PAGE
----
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Old 18-04-2014, 12:53 AM   #15
lightgiver
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Arrow Pararescue


Quote:
The number of the 39 categories of activity prohibited on Shabbat according to Halakha..The actual number of lashes given by the Sanhedrin to a person meted the punishment of 40 lashes..The number of Scud missiles which Iraq fired at Israel during the Gulf War in 1991..In Afghanistan, the number 39 is considered unlucky, due to the belief that it is associated with pimps, allegedly living in the western city of Herat, who was nicknamed "39" after the registration plate of his expensive car and the number of his apartment...http://www.youtube.com/watch?v=z9c7EAlfyaM
Pararescuemen, also known as PJs (Pararescue Jumpers), are United States Air Force Special Operations Command (AFSOC) and Air Combat Command (ACC) operatives tasked with recovery and medical treatment of personnel in humanitarian and combat environments. These special operations units are also used to support NASA missions and have been used to recover astronauts after water landings. They are attached to other SOF teams from all branches to conduct other operations as appropriate. Of the 22 enlisted Air Force Cross recipients, 12 are Pararescuemen. They wear the maroon beret as a symbol of their elite status, and to symbolize the blood shed by past PJs, as well as the blood current PJs are willing to shed to save lives. Part of the little-known Air Force Special Operations community and long an enlisted preserve, the Pararescue service began commissioning Combat Rescue Officers early in the 21st century...

The Vietnam War was a pivotal conflict for the Pararescue teams. The Air Force's scope of operations became so large that demand for Pararescue teams expanded as well. The use of helicopters caused new tactics utilizing the speed, distance, and support they could provide. Rescue "packages" were created utilizing FACs (Forward Air Controllers), rescue escorts (such as AH-1 Cobras or A-1 Sandys), protective fighter CAP (Combat Air Patrol), HC-130 "King" Hercules for Rescue Mission Coordination and helicopter refueling, and the HH-3 Jolly Green Giant and HH-53 Super Jolly Green Giant helicopters to provide fast rescue for pilots shot down far behind enemy lines. Pararescue personnel were part of these packages to provide medical assistance for injured aircrew as well as the ability to patrol for missing aircrew that might have been unconscious or dead..Pararescue team members would be inserted to conduct LSO (Limited Surface Operations) searches while the escorts maintained an aggressive patrol to provide instantaneous support. Sometimes they would be inserted to search for personnel who were being forced to escape and evade; in such cases the mission might last for days...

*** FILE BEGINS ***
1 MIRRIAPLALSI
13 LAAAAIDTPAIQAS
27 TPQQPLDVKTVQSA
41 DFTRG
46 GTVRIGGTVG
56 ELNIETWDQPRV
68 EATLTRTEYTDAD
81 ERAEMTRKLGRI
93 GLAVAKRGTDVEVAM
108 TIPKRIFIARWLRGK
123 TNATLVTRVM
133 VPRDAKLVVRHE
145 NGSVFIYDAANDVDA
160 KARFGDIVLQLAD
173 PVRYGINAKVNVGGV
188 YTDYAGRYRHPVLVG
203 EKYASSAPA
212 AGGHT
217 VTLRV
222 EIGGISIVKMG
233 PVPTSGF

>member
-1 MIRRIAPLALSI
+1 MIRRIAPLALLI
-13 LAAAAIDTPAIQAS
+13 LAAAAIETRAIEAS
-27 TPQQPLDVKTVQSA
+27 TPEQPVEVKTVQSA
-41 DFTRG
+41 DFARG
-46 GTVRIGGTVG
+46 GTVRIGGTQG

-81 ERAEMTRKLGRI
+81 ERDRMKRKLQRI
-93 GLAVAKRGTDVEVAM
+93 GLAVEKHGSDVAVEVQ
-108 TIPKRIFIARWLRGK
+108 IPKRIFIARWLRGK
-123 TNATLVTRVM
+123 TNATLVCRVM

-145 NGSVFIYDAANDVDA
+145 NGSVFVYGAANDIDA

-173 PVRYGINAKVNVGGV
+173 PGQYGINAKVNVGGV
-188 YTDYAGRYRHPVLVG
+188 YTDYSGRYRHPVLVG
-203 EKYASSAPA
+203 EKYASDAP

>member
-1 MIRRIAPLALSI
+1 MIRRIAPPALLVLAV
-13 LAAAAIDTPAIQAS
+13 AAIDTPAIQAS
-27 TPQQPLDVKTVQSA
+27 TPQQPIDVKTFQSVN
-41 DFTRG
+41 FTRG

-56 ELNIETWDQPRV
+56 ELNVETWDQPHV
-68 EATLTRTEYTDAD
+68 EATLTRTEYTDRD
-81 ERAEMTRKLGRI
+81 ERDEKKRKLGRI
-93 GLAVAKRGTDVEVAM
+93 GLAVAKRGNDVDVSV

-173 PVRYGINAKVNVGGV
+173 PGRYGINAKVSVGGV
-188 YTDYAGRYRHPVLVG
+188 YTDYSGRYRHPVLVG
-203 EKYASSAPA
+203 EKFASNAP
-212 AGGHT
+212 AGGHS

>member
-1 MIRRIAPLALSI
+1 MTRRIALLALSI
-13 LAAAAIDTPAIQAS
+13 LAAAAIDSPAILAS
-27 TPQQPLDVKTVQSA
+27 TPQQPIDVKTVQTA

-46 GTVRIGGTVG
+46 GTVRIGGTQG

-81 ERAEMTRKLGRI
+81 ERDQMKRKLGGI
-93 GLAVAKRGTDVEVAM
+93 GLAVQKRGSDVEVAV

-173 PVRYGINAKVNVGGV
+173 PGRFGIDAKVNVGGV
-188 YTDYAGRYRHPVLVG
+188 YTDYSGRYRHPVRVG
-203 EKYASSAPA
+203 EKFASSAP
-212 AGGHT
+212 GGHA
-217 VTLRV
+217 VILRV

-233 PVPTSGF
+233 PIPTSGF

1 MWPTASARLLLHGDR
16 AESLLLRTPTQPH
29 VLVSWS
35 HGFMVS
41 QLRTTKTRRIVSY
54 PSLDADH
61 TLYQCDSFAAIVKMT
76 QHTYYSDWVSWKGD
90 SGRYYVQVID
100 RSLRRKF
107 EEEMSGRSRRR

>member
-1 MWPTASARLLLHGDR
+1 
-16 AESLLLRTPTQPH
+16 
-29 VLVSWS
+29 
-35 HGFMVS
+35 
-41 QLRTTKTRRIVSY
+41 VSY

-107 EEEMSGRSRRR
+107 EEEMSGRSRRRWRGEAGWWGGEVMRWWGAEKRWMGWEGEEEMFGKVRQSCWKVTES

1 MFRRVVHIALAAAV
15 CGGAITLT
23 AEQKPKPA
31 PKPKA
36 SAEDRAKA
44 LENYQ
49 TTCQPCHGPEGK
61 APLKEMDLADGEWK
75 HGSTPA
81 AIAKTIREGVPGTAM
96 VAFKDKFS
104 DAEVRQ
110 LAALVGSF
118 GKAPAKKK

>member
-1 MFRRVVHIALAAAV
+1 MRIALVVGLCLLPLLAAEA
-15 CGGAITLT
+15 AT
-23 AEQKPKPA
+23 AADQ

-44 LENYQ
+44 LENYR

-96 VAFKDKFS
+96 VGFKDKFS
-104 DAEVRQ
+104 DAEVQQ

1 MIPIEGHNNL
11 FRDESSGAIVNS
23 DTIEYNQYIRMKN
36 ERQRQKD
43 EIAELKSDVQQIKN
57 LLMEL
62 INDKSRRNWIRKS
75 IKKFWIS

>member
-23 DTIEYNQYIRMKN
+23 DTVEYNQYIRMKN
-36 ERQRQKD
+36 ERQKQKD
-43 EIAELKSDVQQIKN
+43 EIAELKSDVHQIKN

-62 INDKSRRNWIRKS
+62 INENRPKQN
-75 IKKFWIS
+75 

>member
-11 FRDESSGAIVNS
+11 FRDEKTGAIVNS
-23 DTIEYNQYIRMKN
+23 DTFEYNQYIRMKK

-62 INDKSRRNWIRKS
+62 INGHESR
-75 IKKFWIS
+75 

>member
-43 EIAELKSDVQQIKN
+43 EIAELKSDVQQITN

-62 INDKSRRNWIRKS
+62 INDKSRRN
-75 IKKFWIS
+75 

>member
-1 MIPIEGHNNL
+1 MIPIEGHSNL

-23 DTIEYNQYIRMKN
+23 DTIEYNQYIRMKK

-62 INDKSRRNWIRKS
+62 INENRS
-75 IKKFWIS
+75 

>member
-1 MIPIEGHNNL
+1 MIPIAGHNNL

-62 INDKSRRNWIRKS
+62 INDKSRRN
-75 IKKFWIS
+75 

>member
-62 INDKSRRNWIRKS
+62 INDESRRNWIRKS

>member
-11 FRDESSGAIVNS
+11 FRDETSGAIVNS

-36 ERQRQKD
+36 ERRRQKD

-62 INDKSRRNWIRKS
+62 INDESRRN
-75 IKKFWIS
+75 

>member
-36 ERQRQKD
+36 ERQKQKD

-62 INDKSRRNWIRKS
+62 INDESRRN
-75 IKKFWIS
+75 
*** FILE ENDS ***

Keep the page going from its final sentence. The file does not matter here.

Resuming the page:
http://www.youtube.com/watch?v=ddvmEo60gf4
Quote:
Headhunting was practised by many Austronesian people in Southeast Asia and the Pacific Islands. Headhunting has at one time or another existed among most of the peoples of Melanesia,including New Guinea.. A missionary found 10,000 skulls on Goaribari Island in 1901..In Southeast Asia, anthropological writings exist on the Murut, Ilongot, Iban, Dayak, Berawan, Wana, and Mappurondo tribes. Among these groups, headhunting was usually a ritual activity rather than an act of war or feuding and involved the taking of a single head..In what is now known as New Zealand, the Māori preserved the heads of enemies, removing the skull and smoking the head. Māori are currently attempting to reclaim the heads of their ancestors held in museums outside New Zealand.. "Samurai also sought glory by headhunting. When a battle ended, the warrior, true to his mercenary origins, would ceremoniously present trophy heads to a general, who would variously reward him with promotions in rank, gold or silver, or land from the defeated clan..Headhunting was a common practice among the Taiwanese aborigines has been a practice among the Naga tribes of India and Myanmar.. Shuar in Ecuador and Peru, along the Amazon River, practised headhunting in order to make shrunken heads for ritual use..The Quechua Lamistas in Peru..A tzompantli is a type of wooden rack or palisade documented in several Mesoamerican civilizations that was used for the public display of human skulls, typically those of war captives or other sacrificial victims...http://www.youtube.com/watch?v=_GRATs8h-bI
http://www.189thahc.org/link.html
http://en.wikipedia.org/wiki/United_...rce_Pararescue
http://www.davidicke.com/forum/showp...&postcount=426Yes. We must follow the custom.. A fresh cup of T is poured for the loved one departing..A place rich with all the strange beauty of your nighttime dreams...http://www.davidicke.com/forum/showp...&postcount=842

Last edited by lightgiver; 18-04-2014 at 12:53 AM.
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